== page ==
Kentucky racetracks continue to announce record purse money offered to horses and owners competing in the Commonwealth, but without passage of Senate Bill 120 during the 2021 legislative session in Frankfort, the future of Kentucky’s racing circuit would look significantly different.
State Representative Matt Koch (R-Paris) recently offered his perspective on the history of Kentucky’s signature equine industry and how it has been impacted by historical horse racing in an interview with The Bottom Line. Koch’s perspective is unique in that he is a state legislator who also co-owns and operates a thoroughbred farm in Bourbon County.
“Fifteen to 20 years ago, we started seeing casinos start popping up in surrounding states, and it started killing us because purses are what drive this industry,” Koch said. “As purses in other states grew from the casino money, we started to see the exodus of horses leaving Kentucky for other states that were offering higher purses.”
Koch said the introduction of historical horse racing was incredible for Kentucky’s purses and the quality of the state’s racing circuit.
Kentucky Downs in Franklin was the first racetrack in the state to offer historical horse racing in September of 2011. Ellis Park followed suit a year later. According to the Jockey Club, the average purse per race in Kentucky in 2011 was $42,550. In 2020, Kentucky’s average purse per race climbed to a record $78,125, an increase of nearly 84 percent over the nine-year period.
But in September of 2020, the Kentucky Supreme Court ruled that historical horse racing did not fit the legal definition of parimutuel wagering in the Commonwealth, in an opinion stating that, “If a change, however, in the long-accepted definition of pari-mutuel wagering is to be made that change must be made by the people of this Commonwealth through their duly-elected legislators.”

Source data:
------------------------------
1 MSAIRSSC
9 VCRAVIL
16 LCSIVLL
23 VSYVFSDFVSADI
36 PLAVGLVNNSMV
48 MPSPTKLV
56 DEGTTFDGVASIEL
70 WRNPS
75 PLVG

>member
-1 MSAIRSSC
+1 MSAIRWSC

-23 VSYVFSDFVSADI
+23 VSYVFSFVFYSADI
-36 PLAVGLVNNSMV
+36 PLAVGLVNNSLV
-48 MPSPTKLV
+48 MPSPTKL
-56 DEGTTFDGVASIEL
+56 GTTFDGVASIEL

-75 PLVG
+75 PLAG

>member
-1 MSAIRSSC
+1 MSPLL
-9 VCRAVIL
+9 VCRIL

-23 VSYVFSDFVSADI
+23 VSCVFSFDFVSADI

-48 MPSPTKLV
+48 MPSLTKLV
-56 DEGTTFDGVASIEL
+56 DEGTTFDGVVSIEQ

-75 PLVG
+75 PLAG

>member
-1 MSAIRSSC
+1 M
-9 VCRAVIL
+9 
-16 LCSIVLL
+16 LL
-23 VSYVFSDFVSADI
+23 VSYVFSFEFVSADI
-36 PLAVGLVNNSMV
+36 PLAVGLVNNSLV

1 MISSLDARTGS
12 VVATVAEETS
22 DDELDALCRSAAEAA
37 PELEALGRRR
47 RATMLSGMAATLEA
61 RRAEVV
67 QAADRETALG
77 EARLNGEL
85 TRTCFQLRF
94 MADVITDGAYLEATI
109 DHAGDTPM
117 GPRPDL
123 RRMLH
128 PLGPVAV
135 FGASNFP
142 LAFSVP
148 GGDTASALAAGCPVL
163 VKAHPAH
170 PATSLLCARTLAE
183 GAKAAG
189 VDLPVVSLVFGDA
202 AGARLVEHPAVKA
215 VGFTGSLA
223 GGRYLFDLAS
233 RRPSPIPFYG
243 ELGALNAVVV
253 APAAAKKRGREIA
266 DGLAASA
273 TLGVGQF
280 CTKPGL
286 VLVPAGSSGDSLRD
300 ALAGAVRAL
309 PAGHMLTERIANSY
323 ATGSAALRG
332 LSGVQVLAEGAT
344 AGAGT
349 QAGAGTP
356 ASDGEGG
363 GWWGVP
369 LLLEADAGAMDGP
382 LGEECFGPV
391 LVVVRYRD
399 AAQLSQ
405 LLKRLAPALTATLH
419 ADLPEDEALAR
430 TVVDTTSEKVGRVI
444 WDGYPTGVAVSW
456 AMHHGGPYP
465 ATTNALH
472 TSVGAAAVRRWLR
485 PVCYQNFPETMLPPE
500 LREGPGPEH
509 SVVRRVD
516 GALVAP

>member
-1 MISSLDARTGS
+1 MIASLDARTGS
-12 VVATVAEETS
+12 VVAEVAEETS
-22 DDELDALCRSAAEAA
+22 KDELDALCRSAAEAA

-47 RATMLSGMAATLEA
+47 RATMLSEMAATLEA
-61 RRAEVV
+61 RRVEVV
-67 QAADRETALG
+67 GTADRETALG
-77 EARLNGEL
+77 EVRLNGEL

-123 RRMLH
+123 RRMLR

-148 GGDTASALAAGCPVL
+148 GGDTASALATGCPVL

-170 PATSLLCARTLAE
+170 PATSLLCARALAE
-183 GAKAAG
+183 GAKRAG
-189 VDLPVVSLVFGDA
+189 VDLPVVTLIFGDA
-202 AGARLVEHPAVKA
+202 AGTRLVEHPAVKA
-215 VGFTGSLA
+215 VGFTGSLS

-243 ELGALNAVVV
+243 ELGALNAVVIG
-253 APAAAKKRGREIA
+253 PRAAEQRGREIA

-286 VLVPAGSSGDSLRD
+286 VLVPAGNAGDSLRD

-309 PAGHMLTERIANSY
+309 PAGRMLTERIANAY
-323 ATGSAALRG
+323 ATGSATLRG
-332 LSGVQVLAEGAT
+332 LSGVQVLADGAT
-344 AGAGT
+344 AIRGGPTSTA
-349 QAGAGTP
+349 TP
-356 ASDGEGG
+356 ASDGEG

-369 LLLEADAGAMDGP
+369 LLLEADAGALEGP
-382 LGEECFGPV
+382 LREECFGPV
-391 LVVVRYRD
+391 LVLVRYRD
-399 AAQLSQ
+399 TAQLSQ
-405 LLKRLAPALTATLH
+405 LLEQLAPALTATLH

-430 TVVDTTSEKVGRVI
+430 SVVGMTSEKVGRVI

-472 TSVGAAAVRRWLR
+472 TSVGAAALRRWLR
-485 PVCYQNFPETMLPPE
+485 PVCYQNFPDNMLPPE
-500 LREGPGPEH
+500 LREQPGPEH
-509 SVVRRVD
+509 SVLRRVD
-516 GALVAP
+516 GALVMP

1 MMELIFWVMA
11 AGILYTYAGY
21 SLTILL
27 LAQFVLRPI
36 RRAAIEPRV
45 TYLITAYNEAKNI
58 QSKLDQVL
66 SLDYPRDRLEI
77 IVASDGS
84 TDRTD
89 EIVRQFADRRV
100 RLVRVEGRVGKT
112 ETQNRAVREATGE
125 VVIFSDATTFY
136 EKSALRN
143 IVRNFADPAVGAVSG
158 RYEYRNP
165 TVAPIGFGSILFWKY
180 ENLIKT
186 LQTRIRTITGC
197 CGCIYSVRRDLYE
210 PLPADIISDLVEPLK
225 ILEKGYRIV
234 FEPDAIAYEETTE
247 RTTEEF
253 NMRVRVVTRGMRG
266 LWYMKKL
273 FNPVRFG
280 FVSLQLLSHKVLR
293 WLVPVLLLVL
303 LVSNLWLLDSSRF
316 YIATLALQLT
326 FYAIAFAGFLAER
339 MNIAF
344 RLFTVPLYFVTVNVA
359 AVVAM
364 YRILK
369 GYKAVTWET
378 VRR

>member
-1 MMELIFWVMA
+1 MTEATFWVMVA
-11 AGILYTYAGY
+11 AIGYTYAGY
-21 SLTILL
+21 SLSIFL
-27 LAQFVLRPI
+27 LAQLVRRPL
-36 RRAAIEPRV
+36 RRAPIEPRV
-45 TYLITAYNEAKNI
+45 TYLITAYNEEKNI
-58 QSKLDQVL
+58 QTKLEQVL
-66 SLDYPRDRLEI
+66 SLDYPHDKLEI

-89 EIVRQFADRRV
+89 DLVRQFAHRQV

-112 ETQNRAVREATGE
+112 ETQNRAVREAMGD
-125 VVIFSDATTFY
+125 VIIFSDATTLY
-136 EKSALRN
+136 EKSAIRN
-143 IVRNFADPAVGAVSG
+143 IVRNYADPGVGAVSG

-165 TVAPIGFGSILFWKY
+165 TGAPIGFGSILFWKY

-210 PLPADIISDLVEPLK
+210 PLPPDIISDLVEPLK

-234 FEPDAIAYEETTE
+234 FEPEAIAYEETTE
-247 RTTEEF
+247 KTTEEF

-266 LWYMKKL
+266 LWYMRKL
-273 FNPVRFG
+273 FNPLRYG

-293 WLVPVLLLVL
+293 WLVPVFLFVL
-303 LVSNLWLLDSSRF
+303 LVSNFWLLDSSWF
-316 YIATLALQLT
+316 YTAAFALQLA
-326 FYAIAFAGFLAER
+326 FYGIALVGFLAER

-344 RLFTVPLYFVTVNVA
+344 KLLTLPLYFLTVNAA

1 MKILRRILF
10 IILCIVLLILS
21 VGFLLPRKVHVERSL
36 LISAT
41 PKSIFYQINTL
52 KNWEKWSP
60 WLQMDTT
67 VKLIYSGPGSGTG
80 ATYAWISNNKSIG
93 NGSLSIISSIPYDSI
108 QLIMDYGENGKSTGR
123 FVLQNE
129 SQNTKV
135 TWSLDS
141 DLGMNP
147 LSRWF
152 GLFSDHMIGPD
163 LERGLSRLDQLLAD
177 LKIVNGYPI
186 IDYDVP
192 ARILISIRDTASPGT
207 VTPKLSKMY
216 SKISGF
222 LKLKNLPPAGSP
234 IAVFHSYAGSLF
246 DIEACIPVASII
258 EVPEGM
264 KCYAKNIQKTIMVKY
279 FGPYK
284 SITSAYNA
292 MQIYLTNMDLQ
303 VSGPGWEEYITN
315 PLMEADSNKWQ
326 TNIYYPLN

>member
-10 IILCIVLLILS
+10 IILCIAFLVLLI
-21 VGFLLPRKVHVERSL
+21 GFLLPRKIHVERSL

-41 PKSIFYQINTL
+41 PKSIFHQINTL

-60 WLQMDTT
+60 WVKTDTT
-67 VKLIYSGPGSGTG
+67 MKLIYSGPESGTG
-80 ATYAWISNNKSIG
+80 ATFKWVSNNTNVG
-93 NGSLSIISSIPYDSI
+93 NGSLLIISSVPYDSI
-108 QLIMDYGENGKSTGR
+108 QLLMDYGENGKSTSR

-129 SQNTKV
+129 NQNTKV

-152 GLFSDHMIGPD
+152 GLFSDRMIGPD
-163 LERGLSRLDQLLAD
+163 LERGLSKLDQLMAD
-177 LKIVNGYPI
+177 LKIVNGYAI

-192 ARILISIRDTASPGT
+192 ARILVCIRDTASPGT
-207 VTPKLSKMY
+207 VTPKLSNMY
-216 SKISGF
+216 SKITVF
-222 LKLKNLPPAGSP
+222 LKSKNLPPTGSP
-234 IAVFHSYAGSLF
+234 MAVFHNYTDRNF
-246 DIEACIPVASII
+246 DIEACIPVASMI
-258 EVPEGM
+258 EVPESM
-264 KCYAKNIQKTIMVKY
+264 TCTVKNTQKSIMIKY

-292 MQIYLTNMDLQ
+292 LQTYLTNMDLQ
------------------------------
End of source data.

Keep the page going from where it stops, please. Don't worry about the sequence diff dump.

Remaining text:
Koch said the impact of losing historical horse racing in the state would be devastating to the industry, which was why it was so important to act during the 2021 legislative session.
Senate Bill 120 passed the legislature and was signed into law by the governor on February 21. Since then, several Kentucky thoroughbred tracks have announced record purses to be offered during their 2021 race meets. In April, Churchill Downs announced a $3.1 million purse increase for its spring meet as a result of robust business from historical horse racing. Ellis Park in Henderson kicked off its summer meet at the end of June, with record purses announced at an average of $350,000 per day. During Kentucky Downs’ six-day September meeting, the track announced it will offer 16 stakes races worth a record $10 million in purses. And just recently, Keeneland announced it will award a record $6 million in stakes purses during its 2021 fall meet in October.
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